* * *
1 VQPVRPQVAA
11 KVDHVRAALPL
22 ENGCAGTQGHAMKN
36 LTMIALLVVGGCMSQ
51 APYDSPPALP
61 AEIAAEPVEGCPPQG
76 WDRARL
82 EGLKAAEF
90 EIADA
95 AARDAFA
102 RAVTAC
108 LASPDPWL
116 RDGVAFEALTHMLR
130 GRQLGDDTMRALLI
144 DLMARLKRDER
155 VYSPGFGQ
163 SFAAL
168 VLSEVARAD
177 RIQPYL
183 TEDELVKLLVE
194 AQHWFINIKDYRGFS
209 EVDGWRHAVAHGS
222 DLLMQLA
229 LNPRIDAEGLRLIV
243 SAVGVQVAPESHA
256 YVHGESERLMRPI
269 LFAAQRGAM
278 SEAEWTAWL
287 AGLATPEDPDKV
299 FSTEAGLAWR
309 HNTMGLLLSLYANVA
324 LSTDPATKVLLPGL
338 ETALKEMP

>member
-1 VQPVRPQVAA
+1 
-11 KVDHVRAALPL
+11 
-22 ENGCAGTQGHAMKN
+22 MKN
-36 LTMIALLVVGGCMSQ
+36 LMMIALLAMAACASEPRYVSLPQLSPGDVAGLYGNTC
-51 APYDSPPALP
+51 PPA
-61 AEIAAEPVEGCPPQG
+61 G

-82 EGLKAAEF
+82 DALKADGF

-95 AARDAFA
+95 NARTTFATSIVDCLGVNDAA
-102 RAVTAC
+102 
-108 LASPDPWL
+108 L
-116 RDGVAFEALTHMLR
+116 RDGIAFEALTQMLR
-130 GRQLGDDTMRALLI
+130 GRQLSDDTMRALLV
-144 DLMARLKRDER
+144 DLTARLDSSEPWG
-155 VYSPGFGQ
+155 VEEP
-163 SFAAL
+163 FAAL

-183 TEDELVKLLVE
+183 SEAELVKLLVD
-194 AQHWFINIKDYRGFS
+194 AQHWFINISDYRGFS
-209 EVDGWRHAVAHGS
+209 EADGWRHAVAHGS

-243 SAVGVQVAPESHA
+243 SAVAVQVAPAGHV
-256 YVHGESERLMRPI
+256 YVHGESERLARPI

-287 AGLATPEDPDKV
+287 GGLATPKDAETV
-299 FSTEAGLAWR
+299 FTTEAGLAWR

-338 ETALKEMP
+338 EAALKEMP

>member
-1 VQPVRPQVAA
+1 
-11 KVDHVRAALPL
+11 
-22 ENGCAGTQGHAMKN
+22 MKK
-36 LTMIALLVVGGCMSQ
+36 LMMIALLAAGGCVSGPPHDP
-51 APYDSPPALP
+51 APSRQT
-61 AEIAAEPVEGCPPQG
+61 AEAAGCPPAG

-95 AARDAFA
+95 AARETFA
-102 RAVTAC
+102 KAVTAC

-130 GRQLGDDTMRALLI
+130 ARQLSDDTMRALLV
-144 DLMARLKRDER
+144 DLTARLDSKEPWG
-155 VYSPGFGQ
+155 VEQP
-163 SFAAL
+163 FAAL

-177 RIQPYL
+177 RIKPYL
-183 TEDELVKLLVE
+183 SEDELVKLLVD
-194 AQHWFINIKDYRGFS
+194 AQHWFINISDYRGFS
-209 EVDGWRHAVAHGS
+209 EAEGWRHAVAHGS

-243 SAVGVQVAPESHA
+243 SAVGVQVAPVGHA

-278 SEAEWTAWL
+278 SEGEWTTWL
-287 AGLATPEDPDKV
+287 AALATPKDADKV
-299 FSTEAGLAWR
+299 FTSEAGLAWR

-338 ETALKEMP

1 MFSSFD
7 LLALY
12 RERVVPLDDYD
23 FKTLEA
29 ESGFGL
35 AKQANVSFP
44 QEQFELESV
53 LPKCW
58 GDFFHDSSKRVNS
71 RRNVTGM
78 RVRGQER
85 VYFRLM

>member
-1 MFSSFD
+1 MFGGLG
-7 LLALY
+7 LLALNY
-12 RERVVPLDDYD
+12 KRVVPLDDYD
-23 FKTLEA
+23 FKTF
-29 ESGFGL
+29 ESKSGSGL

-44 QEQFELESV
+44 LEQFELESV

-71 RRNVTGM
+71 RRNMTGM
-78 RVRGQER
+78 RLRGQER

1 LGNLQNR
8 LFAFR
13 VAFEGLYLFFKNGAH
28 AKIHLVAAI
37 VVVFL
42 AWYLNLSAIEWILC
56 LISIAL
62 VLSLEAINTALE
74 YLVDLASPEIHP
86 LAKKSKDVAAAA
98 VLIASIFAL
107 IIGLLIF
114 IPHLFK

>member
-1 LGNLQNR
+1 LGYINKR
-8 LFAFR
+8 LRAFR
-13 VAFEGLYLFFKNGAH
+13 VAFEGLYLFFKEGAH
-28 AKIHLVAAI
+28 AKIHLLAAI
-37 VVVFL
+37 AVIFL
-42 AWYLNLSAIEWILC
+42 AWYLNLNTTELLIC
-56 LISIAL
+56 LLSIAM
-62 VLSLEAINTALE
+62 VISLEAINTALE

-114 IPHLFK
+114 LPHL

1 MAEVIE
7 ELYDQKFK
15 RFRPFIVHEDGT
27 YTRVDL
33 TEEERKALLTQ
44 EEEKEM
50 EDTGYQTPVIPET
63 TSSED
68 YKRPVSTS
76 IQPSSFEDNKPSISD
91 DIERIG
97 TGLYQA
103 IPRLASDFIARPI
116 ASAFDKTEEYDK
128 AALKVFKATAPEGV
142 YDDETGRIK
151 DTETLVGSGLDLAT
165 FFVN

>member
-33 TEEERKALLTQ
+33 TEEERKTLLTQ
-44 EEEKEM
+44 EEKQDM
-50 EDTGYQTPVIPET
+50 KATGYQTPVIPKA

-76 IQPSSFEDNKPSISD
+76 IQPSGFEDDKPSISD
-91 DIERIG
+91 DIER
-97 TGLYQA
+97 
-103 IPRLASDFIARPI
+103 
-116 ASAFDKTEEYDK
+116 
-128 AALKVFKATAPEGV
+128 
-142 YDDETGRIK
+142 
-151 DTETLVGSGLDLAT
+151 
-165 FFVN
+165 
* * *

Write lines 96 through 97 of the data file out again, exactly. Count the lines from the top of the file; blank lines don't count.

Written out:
-102 RAVTAC
+102 KAVTAC